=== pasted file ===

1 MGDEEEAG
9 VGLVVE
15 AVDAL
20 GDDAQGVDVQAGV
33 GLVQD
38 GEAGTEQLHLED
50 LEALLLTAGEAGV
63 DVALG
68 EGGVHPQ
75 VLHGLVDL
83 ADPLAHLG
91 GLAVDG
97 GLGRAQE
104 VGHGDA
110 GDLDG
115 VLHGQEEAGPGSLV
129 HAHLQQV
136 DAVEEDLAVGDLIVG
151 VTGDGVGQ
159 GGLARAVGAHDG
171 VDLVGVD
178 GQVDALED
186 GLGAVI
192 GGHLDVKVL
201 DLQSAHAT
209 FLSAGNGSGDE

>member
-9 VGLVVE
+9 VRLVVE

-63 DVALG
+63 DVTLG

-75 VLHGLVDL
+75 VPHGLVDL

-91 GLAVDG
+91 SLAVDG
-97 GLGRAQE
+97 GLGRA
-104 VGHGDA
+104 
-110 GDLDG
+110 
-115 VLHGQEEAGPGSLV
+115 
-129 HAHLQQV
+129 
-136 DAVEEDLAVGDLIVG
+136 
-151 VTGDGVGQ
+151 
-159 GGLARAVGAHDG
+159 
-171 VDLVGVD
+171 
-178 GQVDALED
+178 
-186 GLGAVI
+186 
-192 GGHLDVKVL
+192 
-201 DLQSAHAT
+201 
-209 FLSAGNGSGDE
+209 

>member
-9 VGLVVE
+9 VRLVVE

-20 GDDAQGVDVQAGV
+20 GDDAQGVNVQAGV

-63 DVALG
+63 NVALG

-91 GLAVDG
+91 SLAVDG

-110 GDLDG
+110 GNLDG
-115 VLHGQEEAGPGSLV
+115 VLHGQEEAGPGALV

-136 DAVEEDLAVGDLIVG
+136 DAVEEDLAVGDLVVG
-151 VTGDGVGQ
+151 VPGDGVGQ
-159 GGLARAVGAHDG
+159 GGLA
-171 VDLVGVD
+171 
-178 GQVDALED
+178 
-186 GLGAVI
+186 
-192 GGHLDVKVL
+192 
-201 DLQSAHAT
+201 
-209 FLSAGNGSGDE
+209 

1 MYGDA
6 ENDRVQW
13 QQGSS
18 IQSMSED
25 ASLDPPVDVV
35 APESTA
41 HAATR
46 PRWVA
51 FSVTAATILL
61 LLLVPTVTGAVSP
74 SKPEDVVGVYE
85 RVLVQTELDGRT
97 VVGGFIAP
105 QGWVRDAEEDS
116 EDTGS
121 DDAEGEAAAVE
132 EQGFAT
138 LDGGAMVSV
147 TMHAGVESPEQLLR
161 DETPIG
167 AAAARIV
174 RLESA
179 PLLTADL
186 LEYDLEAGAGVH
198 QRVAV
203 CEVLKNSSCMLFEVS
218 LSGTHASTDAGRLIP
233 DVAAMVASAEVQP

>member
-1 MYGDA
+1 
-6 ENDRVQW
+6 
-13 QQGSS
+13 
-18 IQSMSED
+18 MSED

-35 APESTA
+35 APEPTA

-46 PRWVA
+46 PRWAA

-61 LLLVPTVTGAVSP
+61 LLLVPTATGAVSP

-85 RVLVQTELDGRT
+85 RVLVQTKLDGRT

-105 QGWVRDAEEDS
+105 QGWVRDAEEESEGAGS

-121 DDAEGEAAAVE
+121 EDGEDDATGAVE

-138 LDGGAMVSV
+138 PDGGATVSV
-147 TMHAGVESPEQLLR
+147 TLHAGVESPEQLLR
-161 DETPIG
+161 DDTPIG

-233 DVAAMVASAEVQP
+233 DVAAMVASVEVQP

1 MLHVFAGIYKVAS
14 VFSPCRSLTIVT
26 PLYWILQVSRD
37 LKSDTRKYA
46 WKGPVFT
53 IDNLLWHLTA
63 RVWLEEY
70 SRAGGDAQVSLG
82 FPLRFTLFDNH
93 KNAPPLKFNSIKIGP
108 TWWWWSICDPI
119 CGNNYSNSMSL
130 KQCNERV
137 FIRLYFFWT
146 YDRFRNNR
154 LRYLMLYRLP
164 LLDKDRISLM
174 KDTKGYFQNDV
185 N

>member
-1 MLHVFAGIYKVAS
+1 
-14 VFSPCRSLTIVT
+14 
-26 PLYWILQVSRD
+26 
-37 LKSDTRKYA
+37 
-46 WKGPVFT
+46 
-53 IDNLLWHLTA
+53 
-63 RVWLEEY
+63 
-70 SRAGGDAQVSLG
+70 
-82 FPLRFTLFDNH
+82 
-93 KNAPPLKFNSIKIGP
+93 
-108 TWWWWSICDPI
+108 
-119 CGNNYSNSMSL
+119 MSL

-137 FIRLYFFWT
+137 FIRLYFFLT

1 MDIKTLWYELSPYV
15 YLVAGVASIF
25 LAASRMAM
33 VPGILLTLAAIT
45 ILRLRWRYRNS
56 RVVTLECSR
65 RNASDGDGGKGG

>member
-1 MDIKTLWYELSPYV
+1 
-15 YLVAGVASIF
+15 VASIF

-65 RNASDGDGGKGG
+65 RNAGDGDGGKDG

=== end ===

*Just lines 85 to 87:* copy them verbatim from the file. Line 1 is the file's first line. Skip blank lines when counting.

-178 GQVDALED
+178 
-186 GLGAVI